"New York Birders," a publication of The Federation of New York State 
Bird Clubs.  In addition to a column by Federation President Tim Baird, 
in which he shared his musings on what motivates telemarketers, 
terrorists, and birders, the newsletter contained "New York Bird List 
Reports 2000," compiled by Berna Lincoln.  This annual feature details 
the New York life lists, 2000 New York annual lists, regional lists, 
and county life lists of any birder who makes the effort to send 
his/her totals to the Federation.  I immediately turned to the Tompkins 
County section, to see who had the highest total for our home county.  
Since Cuppers haven't traditionally placed any emphasis on county 
listing, I wasn't surprised to find that a Cupper wasn't at the top of 
the list (and, as it turns out, no Cuppers submitted a total).  And, I 
have to say that I was not especially surprised to see who submitted 
the highest Tompkins County total:  John Gregoire.  Many of you Basin 
newcomers are undoubtedly asking, "Who?"  So you've never heard of John 
Gregoire, never seen his name on Cayugabirds, never met him at a Cayuga 
Bird Club meeting, and most importantly, never seen him out birding?  
Exactly.  I've been birding rather actively in the Basin since 1994, 
and have never bumped into him once in all those years.  You might 
think that I, or any other Cupper, for that matter, would occasionally 
encounter somebody who submitted a Tompkins County life list of 266 and 
a Seneca County list of 275.
     In case you hadn't guessed by this point, I don't believe Mr. 
Gregoire's submitted totals for a minute.  But, seeing his reported 
total of 266 (which doesn't require any form of verification) did get 
me to wondering what a realistic total might be for somebody who has 
birded actively in Tompkins County over a number of years.  For those 
of you who don't have an image of the DeLorme Gazetteer burned into 
your heads, Tompkins County includes all of the major birding hotspots 
in the southern Basin:  Myers Point, Salmon Creek, Stewart Park, Hog 
Hole, Sapsucker Woods, Dryden Lake, Mt. Pleasant, Ken Rosenberg's yard, 
Hammond Hill, West Danby, and Taughannock Falls State Park.  I just 
added up my Tompkins County list, and with a distraction or two during 
the counting process (yes, I still keep my checklist on a piece of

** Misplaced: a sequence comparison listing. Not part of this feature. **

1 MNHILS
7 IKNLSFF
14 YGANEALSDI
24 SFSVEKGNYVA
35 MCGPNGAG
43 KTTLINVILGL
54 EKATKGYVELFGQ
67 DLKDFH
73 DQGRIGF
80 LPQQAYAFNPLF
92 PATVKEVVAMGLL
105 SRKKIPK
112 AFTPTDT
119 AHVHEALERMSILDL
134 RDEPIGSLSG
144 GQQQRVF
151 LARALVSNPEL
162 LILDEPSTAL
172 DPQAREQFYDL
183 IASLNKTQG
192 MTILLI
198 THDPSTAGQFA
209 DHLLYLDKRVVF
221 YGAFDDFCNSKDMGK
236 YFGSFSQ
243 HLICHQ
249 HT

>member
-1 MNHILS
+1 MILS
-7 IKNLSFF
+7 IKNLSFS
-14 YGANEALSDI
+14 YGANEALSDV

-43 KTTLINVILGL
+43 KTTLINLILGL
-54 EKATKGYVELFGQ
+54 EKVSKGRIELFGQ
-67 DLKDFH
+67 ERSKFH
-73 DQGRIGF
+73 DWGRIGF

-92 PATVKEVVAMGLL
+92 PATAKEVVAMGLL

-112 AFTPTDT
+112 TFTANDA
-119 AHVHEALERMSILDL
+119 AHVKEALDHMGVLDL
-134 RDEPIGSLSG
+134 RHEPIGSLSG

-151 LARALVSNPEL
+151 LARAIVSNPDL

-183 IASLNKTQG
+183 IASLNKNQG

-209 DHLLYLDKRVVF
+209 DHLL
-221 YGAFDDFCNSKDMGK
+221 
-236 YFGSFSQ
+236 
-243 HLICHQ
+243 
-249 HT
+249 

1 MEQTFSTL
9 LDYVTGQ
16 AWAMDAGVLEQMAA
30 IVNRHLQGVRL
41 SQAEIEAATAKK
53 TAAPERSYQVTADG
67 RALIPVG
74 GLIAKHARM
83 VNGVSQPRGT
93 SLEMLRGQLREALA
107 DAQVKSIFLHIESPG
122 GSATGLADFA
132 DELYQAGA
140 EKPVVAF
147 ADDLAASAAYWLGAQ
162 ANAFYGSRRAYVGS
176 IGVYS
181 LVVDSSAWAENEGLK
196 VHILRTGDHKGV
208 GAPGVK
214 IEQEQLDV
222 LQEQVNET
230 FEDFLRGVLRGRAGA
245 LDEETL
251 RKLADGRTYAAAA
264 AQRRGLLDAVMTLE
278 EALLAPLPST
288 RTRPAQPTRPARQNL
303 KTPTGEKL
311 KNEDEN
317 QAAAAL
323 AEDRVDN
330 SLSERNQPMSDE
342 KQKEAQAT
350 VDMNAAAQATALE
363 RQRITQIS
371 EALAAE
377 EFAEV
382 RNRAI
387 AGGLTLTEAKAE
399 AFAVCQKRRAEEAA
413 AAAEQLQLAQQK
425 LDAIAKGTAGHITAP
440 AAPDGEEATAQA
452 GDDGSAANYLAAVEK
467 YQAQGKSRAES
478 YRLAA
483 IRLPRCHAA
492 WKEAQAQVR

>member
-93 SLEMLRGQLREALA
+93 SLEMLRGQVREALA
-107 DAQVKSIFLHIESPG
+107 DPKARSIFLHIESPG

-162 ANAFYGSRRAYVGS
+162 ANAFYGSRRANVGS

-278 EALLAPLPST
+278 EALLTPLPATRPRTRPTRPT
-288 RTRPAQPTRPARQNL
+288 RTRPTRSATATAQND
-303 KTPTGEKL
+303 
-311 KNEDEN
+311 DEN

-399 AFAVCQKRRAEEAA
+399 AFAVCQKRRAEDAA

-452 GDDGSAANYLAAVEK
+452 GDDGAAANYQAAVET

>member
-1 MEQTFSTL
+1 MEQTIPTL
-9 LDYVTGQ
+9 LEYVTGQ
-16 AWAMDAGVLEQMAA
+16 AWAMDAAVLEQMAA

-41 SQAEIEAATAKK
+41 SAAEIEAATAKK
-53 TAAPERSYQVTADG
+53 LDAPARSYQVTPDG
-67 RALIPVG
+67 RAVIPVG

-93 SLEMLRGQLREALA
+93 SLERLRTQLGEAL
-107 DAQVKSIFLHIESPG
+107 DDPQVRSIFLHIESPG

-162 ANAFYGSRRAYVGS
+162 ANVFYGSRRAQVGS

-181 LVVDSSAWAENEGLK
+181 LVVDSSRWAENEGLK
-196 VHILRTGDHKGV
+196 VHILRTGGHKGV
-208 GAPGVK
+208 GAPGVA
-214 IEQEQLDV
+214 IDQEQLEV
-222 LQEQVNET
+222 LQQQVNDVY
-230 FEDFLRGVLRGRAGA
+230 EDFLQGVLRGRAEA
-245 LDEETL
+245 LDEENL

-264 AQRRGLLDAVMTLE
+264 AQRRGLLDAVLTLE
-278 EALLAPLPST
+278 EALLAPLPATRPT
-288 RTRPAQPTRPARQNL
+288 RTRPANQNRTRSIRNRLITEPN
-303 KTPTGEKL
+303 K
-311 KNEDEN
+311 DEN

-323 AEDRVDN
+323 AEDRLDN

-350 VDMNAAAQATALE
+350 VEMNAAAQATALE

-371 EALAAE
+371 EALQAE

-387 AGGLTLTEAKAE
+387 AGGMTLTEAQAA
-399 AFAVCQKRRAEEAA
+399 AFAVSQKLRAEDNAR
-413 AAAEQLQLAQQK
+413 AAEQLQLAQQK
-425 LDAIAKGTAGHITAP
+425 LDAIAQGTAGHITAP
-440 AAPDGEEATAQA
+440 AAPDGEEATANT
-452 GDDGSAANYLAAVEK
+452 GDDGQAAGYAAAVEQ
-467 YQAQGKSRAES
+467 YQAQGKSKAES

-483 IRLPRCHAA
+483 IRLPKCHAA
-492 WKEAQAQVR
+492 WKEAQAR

paper), I came up with a grand total of 246 species.  That figure 
includes a number of rarities seen during my Basin birding career, such 
as Cattle Egret, Greater White-fronted Goose, King Eider, Piping 
Plover, American Avocet, Upland Sandpiper, Marbled Godwit, Baird's 
Sandpiper, Franklin's Gull, Long-billed Murrelet, Western Kingbird, 
Sedge Wren, White-eyed Vireo, Yellow-breasted Chat, and Western 
Meadowlark.  But, at the same time, I still have a few birds missing 
from my Tompkins County list that it seems like I should have seen at 
some point in the past eight years:  Peregrine Falcon, Ring-necked 
Pheasant, Common Moorhen, Little Gull, Black Tern, and Orange-crowned 
Warbler.  Adding these six birds to my total of 246 brings us to 252.  
Finally, there are various Tompkins County rarities that I am aware of 
from the past decade, but which I failed to see:  Eared Grebe, American 
White Pelican, Anhinga, Least Bittern, Snowy Egret, Black Vulture, 
Sandhill Crane, Whimbrel, Red-necked Phalarope, Laughing Gull, Thayer's 
Gull, Glaucous Gull, Sabine's Gull, Snowy Owl, Whip-poor-will, 
Bicknell's Thrush, Loggerhead Shrike, Yellow-throated Warbler, 
Prothonotary Warbler, Kentucky Warbler, Connecticut Warbler, 
Dickcissel, Clay-colored Sparrow, Nelson's Sharp-tailed Sparrow, and 
Hoary Redpoll.  Those 25 birds bring our grand total up to 277 species, 
and I probably missed a few species, so it seems like the absolute 
maximum on a Tompkins County list from the past ten years or so would 
be around 280.  
     While I am not suggesting that Cuppers start actively keeping 
county lists like those crazy California birders, I would be very 
interested in seeing what kinds of Tompkins County totals veteran 
Cuppers like Ken Rosenberg, Kevin McGowan, Allison Wells, Bill Evans 
and company can put together.  The next time I put out a call for 
regular totals (whenever that might be), I'll make a special one-time 
call for Tompkins County life totals.  We'll forget about New York 
Birders, John Gregoire, and 266, and find out who the reigning Tompkins 
County king (or queen) really is!


The ice is back at Stewart Park finally, and so are the gulls.  Still 
no Iceland or Glaucous, but I did manage to find another adult LESSER